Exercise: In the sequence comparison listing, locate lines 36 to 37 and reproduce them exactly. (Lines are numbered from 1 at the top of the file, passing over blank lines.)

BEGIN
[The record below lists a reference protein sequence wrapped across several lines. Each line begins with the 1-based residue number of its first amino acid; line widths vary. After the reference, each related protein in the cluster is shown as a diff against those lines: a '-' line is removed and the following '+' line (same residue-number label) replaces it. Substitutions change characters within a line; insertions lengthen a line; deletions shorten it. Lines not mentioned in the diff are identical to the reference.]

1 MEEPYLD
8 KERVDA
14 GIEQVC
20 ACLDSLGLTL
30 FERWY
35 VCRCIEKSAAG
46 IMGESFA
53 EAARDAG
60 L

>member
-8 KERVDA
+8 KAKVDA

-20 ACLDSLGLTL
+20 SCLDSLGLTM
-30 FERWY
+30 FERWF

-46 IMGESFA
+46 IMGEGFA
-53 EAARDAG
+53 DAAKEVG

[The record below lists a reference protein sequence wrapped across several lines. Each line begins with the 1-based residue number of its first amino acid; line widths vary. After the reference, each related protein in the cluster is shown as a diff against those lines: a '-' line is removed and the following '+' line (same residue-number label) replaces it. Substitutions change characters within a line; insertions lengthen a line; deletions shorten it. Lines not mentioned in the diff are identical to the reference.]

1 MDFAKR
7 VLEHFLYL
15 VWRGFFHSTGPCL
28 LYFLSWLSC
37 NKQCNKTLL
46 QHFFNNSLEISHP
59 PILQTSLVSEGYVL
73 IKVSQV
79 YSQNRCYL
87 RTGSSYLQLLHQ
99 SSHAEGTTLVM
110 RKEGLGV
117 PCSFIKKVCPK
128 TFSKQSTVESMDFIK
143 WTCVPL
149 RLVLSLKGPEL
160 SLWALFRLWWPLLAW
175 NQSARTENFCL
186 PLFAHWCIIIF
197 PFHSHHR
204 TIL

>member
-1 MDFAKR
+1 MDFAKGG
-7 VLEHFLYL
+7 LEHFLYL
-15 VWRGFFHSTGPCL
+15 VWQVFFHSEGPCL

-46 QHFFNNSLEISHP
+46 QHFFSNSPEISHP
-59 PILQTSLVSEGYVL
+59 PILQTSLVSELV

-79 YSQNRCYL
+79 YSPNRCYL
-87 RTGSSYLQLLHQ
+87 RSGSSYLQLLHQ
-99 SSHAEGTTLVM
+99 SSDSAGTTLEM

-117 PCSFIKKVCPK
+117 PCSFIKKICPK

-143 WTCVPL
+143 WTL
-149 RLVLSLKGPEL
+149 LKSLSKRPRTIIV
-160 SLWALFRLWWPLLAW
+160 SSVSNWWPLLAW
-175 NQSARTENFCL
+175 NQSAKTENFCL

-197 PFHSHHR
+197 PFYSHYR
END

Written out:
128 TFSKQSTVESMDFIK
143 WTCVPL